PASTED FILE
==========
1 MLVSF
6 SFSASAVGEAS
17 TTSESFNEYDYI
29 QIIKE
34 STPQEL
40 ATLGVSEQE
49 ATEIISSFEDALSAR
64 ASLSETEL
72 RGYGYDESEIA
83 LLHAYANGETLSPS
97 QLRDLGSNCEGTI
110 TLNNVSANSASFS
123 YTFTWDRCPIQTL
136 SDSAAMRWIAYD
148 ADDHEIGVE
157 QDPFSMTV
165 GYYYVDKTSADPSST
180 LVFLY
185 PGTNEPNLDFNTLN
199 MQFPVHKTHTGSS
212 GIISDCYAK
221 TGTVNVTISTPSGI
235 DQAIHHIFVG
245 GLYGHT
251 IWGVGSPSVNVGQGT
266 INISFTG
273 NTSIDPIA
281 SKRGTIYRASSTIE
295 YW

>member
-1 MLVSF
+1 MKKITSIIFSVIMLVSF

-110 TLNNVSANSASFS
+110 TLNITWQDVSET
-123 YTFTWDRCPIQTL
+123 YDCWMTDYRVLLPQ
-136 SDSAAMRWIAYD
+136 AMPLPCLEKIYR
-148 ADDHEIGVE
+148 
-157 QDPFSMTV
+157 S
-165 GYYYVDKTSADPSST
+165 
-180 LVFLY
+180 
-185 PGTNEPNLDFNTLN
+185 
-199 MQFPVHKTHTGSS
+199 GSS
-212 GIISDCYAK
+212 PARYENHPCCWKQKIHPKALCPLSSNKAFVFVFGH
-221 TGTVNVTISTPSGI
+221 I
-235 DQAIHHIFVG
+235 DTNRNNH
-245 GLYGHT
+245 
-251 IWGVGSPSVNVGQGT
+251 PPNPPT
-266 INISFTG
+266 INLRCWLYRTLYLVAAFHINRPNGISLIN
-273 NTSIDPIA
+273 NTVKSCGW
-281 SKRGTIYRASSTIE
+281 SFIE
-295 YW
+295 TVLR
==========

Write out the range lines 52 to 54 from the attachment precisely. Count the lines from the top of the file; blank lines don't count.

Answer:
+212 PARYENHPCCWKQKIHPKALCPLSSNKAFVFVFGH
-221 TGTVNVTISTPSGI
+221 I